Sign up ×
Stack Overflow is a community of 4.7 million programmers, just like you, helping each other. Join them; it only takes a minute:

I have a string that may or may not have unicode characters in it, I am trying to write that to a file on windows. Below I have posted a sample bit of code, my problem is that when I fopen and read the values back out windows, they are all being interpreted as UTF-16 characters.

char* x = "Fool";
FILE* outFile = fopen( "Serialize.pef", "w+,ccs=UTF-8");

char buffer[12];
outFile = fopen( "Serialize.pef", "r,ccs=UTF-8");

The characters are also interpreted as UTF-16 if I open the file in wordpad etc. What am I doing wrong?

share|improve this question

2 Answers 2

Yes, when you specify that the text file should be encoded in UTF-8, the CRT implicitly assumes that you'll be writing Unicode text to the file. Not doing so doesn't make sense, you wouldn't need UTF-8. This will work proper:

wchar_t* x = L"Fool";
FILE* outFile = fopen( "Serialize.txt", "w+,ccs=UTF-8");
fwrite(x, wcslen(x) * sizeof(wchar_t), 1, outFile);


char* x = "Fool";
FILE* outFile = fopen( "Serialize.txt", "w+,ccs=UTF-8");
fwprintf(outFile, L"%hs", x);
share|improve this answer
Of course you'll be writing Unicode text to the file, but the point is that the CRT assumes you'll be writing UTF-16. – dan04 Oct 20 '10 at 3:20
@dan - no, it assumes you'll be writing wchar_t. That it is utf-16 on Windows is an implementation detail. – Hans Passant Oct 20 '10 at 3:31

It is easy if you use the C++11 standard (because there are a lot of additional includes like "utf8" which solves this problems forever).

But if you want to use multi-platform code with older standards, you can use this method to write with streams:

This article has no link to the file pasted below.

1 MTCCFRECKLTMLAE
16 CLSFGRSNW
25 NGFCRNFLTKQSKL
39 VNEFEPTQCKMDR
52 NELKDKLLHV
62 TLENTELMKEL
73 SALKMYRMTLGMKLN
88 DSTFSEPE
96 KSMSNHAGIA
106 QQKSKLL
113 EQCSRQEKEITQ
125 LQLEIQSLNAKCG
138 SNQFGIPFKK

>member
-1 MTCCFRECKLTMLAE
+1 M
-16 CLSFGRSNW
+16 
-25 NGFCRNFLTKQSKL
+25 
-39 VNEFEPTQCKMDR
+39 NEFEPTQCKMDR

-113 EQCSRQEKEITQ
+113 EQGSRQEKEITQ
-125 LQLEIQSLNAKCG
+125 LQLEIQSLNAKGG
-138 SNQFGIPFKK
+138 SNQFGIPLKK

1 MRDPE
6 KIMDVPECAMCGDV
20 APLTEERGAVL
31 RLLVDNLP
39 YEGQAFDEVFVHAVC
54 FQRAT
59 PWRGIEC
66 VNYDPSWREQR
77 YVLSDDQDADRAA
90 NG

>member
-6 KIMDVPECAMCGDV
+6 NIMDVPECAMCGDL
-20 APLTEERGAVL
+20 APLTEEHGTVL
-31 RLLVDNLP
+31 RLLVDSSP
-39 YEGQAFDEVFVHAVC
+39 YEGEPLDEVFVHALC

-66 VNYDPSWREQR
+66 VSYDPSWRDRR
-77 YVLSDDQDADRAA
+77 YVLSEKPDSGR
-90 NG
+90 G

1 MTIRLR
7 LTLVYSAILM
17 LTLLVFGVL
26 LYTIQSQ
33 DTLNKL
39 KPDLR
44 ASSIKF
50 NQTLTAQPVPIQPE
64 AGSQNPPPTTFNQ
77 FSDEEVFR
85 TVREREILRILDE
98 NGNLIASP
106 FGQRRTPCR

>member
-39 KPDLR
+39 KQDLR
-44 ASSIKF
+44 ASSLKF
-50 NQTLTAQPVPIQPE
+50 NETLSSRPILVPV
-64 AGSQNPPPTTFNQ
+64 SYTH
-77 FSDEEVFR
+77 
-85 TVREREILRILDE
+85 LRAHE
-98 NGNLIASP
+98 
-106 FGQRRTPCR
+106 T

1. Read the article about UTF converter for streams
  2. Add stxutif.h to your project from sources above
  3. Open the file in ANSI mode and add the BOM to the start of a file, like this:

    std::ofstream fs;, std::ios::out|std::ios::binary);
    unsigned char smarker[3];
    smarker[0] = 0xEF;
    smarker[1] = 0xBB;
    smarker[2] = 0xBF;
    fs << smarker;
  4. Then open the file as UTF and write your content there:

    std::wofstream fs;, std::ios::out|std::ios::app);
    std::locale utf8_locale(std::locale(), new utf8cvt<false>);
    fs << .. // Write anything you want...
share|improve this answer
Try to format it nicely. ( Just put the code in code sections). Otherwise +1 for a nice awnser. – ted Sep 20 '12 at 7:58
How do you do it with C++11? – aCuria Mar 22 '13 at 5:30
why do you need the bom? I read around that it is not required or even recommended in utf-8, since it has no meaning. Is writing the bom required in windows or can be avoided entirely? – Germán Diago Oct 3 '14 at 5:42

Your Answer


By posting your answer, you agree to the privacy policy and terms of service.

Not the answer you're looking for? Browse other questions tagged or ask your own question.